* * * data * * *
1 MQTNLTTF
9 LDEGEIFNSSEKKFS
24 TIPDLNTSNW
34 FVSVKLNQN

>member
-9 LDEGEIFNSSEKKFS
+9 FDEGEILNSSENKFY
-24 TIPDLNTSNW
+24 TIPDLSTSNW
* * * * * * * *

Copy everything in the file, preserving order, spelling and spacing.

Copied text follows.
1 MQTNLTTF
9 LDEGEIFNSSEKKFS
24 TIPDLNTSNW
34 FVSVKLNQN

>member
-9 LDEGEIFNSSEKKFS
+9 FDEGEILNSSENKFY
-24 TIPDLNTSNW
+24 TIPDLSTSNW